People seeking information on whether their water system is fluoridated can now find out by visiting a new Web site at the Centers for Disease Control and Prevention (CDC): http://www.cdc.gov/oralhealth/data_systems/index.htm.
The new feature, “My Water’s Fluoride,” allows consumers in participating states to check out basic information about their water system, including the number of people served by the system and the target fluoridation level. Optimal levels recommended by the U.S. Public Health Service and CDC for drinking water range from 0.7 parts per million (ppm) for warmer climates to 1.2 ppm for cooler climates to account for the tendency for people to drink more water in warmer climates.
States that are currently participating include Arizona, Colorado, Delaware, Florida, Georgia, Illinois, Indiana, Iowa, Maine, Massachusetts, Michigan, Minnesota, Nebraska, New Hampshire, Nevada, North Dakota, Oklahoma, Pennsylvania, and Wisconsin.
“One of the recommendations of last year’s CDC report, Recommendations for Using Fluoride to Prevent and Control Dental Caries in the United States, was to provide people with information about the fluoride content in their community’s drinking water,” said Dr. William R. Maas, a dentist and director of CDC’s oral health program. “This new feature will make it easy for consumers to find this out. It will aid both consumers and health professionals in determining the fluoride content of their drinking water so they can assess whether additional sources of fluoride should be used to help prevent tooth decay.”
One of the recommendations of the 2001 CDC Fluoride Recommendations was for parents of young children under age 6 to know the fluoride concentration in their child’s drinking water in order to consider whether to change their child’s fluoride intake. In some communities where the natural fluoride concentration is below optimal levels, this could mean considering fluoride supplements, while in communities where the fluoride level is above 2 parts per million, parents may want to use alternative sources of drinking water for young children.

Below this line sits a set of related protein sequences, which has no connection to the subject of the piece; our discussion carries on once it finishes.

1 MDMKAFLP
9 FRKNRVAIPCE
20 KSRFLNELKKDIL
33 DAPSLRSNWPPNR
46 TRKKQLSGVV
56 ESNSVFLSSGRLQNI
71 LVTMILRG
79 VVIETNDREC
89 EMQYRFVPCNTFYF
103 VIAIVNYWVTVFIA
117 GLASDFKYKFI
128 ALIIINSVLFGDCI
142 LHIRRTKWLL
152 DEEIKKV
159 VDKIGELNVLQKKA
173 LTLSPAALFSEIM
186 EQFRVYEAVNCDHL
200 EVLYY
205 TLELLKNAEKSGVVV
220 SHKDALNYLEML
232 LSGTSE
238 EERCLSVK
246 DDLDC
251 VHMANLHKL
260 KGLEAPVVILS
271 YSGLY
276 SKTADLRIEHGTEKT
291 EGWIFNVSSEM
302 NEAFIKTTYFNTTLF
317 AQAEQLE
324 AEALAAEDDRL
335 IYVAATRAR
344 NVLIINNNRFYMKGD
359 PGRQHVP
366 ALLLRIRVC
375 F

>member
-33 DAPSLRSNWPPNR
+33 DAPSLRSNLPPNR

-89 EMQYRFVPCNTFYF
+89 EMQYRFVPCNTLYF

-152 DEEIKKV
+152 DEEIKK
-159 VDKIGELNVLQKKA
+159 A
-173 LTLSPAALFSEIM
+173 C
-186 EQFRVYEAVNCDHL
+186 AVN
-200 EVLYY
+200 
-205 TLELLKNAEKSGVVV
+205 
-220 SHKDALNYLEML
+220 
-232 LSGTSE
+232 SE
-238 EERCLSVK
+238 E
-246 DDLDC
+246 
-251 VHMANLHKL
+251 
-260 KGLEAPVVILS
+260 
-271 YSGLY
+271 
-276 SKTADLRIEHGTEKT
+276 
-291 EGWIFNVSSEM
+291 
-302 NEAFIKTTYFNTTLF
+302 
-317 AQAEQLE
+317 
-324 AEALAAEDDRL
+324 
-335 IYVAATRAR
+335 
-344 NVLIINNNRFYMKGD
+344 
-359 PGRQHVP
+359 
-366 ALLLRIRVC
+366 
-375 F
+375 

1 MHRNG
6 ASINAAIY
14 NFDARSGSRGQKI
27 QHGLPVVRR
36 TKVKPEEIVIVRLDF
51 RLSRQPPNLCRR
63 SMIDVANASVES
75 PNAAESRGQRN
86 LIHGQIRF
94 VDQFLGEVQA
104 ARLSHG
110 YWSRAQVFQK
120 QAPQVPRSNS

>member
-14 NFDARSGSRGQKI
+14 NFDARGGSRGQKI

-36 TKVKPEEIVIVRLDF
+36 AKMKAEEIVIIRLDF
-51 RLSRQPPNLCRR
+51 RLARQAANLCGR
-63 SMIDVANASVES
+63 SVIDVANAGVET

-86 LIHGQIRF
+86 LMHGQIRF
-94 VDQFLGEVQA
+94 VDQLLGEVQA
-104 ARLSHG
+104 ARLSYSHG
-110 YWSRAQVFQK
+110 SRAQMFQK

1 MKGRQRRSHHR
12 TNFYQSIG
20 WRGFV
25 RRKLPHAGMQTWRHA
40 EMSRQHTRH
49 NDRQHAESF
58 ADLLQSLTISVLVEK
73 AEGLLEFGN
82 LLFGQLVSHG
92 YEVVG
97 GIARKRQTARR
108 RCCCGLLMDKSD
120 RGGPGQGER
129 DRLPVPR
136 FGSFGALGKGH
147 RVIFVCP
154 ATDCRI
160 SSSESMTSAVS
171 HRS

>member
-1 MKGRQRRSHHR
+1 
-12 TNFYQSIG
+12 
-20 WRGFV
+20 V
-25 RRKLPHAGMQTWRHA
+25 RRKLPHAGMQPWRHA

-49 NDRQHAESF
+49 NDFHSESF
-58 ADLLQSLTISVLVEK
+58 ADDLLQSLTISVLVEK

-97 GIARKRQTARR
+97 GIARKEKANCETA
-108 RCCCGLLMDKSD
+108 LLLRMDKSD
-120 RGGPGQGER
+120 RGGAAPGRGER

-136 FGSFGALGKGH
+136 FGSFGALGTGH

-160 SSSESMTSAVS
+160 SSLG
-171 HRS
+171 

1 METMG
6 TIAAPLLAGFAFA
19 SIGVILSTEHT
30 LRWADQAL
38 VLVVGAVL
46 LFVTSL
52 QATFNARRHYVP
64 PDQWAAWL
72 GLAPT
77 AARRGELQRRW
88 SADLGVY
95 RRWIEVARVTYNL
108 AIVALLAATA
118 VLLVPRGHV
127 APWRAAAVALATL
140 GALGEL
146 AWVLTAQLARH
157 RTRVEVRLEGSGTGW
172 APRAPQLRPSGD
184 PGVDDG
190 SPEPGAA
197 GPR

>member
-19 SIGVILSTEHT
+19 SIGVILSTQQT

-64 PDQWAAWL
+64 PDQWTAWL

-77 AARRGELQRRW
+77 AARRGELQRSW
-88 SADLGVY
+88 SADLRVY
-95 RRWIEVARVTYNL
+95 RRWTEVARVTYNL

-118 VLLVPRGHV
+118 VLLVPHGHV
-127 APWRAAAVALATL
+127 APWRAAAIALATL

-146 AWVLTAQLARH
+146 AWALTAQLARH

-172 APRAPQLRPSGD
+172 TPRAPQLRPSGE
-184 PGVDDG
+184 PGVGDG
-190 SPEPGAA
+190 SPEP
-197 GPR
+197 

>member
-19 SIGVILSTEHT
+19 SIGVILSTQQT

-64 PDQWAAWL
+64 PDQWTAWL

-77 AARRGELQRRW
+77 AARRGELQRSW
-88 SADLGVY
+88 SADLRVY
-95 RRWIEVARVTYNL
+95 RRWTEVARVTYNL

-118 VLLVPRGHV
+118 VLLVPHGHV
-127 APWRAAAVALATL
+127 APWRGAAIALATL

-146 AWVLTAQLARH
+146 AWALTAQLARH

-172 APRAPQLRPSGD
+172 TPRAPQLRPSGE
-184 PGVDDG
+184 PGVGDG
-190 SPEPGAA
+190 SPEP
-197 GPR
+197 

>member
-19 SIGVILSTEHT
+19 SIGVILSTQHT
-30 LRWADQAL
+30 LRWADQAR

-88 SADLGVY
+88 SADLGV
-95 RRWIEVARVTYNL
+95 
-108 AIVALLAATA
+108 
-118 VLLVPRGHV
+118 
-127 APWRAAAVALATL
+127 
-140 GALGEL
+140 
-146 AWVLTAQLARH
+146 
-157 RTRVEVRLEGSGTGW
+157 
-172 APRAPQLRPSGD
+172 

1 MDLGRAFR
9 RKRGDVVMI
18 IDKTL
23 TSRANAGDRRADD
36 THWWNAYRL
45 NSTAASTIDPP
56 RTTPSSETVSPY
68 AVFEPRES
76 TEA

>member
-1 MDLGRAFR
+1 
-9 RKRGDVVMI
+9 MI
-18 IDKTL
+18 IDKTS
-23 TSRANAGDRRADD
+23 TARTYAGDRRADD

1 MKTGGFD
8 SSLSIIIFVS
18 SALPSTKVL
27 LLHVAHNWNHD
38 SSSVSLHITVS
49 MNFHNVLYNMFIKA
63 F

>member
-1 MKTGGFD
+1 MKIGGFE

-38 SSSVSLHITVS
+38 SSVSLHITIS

A second new feature is “Oral Health Maps,” a geographic information system (GIS) application. These maps provide state or county profiles with selected demographic and water fluoridation information for participating states. Both new features obtain their data from the Water Fluoridation Reporting System (WFRS), a Web-based monitoring tool for state and tribal oral health and water fluoridation managers.
Fluoride, a naturally occurring element in the environment, is known to be effective in preventing tooth decay in children and adults. Over the past several decades, fluoridation has played an important role in the dramatic reduction of tooth decay and has been identified by CDC as one of 10 great public health achievements of the 20th century.